Monday, February 21, 2011

Kenwilliams Mhango Arrested Again

Blantyre Police officers on Friday took human rights activist Kenwilliams Mhango by surprise when they pounced on him in Blantyre Central District, and whisked him away from an internet cafe purportedly for taking part in demonstrations plans against fuel shortages in Lilongwe last week.
 President Bingu wa Mutharika: Dictator or democrat?
Mhango told Zachimalawi four police officers embarrassed him at Frontline Business Centre when they forced him to leave "whatever I was doing on the internet, and follow them to Blantyre Police".
"I was taken by surprise and embarrassed. I think this government has lost direction," said Mhango.
Mhango, a board member for the Human Rights Consultative Committee (HRCC)-  a consortium of over 90 Malawian human rights NGOs- was last week arrested alongside HRCC Chairperson Undule Mwakasungula and National Coordinator Mabvuto Bamusi.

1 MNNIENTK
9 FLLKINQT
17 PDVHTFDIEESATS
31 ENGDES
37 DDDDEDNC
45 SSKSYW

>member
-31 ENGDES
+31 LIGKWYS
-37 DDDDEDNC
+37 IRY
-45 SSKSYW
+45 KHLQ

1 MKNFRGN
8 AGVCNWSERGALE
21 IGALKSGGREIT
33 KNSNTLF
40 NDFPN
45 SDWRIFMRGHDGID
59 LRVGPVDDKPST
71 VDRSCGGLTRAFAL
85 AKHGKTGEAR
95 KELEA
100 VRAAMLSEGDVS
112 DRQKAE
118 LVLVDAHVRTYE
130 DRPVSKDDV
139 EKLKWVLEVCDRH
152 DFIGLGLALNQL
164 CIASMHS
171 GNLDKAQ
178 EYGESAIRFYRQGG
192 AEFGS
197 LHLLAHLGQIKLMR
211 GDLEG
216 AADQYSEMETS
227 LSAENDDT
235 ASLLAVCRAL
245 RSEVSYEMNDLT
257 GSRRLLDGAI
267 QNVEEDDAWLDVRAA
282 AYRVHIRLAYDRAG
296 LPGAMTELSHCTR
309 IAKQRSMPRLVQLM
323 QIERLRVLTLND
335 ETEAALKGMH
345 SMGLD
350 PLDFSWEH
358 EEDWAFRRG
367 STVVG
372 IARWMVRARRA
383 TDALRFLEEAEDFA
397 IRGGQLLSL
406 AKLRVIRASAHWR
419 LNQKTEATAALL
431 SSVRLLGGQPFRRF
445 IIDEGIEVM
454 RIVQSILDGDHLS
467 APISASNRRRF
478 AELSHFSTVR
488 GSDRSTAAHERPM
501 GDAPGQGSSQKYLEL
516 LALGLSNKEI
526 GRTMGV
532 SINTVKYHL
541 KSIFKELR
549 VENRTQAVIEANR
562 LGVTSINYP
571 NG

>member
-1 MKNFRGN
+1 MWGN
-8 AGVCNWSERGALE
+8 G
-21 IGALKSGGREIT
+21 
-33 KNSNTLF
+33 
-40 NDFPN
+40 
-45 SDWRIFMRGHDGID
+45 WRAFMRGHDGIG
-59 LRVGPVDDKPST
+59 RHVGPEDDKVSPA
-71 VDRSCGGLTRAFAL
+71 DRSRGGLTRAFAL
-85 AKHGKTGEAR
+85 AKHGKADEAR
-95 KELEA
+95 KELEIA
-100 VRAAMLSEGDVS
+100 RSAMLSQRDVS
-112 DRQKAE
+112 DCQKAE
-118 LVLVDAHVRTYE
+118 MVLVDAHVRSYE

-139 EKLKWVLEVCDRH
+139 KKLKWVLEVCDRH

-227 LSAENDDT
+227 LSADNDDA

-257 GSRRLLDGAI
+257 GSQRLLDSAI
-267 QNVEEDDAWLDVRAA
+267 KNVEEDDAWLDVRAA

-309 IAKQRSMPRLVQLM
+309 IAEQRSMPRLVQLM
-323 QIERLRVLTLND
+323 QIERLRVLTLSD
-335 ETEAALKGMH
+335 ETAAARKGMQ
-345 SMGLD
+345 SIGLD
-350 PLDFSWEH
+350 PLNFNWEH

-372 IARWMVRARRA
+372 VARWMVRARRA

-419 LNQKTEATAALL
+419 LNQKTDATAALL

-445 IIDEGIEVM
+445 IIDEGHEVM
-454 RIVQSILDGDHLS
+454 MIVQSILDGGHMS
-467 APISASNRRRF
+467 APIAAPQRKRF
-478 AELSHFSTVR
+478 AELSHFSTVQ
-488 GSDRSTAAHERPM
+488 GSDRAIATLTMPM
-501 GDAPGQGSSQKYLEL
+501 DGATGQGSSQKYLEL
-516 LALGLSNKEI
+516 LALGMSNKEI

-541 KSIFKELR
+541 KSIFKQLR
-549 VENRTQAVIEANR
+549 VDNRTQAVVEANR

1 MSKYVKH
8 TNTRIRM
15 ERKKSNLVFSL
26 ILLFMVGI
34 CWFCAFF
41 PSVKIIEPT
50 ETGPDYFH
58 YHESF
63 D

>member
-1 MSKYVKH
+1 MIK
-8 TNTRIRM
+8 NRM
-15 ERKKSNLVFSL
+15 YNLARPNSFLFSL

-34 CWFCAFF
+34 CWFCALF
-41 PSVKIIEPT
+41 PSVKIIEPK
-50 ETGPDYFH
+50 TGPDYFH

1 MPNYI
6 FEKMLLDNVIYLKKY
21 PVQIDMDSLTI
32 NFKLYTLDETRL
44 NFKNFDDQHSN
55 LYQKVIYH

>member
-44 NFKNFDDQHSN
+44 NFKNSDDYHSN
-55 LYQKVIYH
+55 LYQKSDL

They were later released after being cautioned by police officers in the capital Lilongwe.
While many human rights organisations and lawyers condemned such police action, and thought the issue was dead and buried, Mhango said he was surprised to be picked up by police officers "over an issue we have resolved".
Asked what he thought could be the reason behind the brief arrest, Mhango told Zachimalawi that one of the police officers confided in him that they were sent after receiving a tip that Mhango was organising a protest match against incessant fuel shortages in the commercial city, Blantyre.
He denied the accusation.
The officers later released him without taking him to Blantyre Police Station, according to Mhango.
However, the human rights activist said he is now living in "fear, as anything may happen before I know it".
Southern Region Police Spokesperson, Davie Chingwalu, said he had not received any report on the same.
President Bingu wa Mutharika's government has cramped down hard on protests and dissent, attracting accusations from civil society organisations that he was muzzling human freedoms.
  Are opposition parties, like the United Democratic Front (UDF, above) and freedom of assembly safe?

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